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Lubomirski Museum

A new museum with multiple exhibitions and a diverse program in the center of Wroclaw

Competition Entry

Architects for Urbanity


9000 m2

Wrocław, Poland

February 2018







The central idea of the project derives from the Lubomirski Princes Museum’s precious content of the exhibition material. A special box is therefore proposed to accommodate the treasures of the museum: the arts exhibition on the ground floor, the numismatic exhibition on the first, the treasury on the second and the Lviv panorama on the third and fourth floors. The treasury box is placed inside a large void in the middle of the plot, as a totem, standing out of its surroundings, thus highlighting its importance.

At the same time it allows the public flows to develop all around it, creating visual connections to the historic urban context around the building. A linear and efficient core is developed at the north side of the plot, creating a clear separation between the public part of the museum and the back of house. A large freight elevator is positioned adjacent to the entrances of the exhibition rooms and a secondary panoramic staircase for the staff is located on the south-eastern side of the building.

The rest of the functional program is organized all around the treasury box and the perimetric atrium that is unfolding around the exhibition spaces. The atrium brings controlled daylight in the interior of the Museum and sheds direct sunlight on the wooden-cladded walls of the treasury box, thus enhancing its presence and sacramental character. The "programmatic rings" developing around the atrium contain all the main functions of the Museum and are stacked on top of each other in a logic of a vertical gradient.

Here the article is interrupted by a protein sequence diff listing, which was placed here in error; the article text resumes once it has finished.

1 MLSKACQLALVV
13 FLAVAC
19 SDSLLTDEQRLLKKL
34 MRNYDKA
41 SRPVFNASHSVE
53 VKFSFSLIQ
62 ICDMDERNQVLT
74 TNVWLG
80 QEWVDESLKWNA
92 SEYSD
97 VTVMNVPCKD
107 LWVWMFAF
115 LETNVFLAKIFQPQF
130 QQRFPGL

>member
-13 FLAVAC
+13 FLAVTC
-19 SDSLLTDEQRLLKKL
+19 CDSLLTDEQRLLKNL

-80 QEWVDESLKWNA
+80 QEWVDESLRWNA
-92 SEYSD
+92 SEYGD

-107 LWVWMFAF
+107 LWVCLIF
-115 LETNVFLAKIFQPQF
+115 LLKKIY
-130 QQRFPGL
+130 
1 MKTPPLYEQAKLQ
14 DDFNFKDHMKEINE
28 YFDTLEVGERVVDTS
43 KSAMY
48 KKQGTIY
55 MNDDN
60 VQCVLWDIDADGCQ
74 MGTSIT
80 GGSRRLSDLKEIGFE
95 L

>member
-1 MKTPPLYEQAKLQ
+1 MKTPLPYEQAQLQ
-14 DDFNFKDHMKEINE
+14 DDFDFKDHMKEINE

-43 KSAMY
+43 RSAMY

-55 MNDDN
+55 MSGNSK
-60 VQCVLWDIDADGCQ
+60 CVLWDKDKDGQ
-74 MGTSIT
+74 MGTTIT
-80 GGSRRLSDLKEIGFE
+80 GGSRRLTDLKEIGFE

The external solid shell is fitted as a hat on top of the building, enhancing the visibility of the treasury box and permitting transparency on the first levels of the Museum where most of the public functions are located. The facade follows exactly all the building regulations of the urban plan that applies to the area, creating a strong urban front on all sides and blending with the monolithic medieval character of the city. The solid shell of the building and the large skylight provide controlled daylight and natural ventilation, which combined with the recyclable nature of most materials used provide a sustainable performance to the Museum.

Axonometric Section
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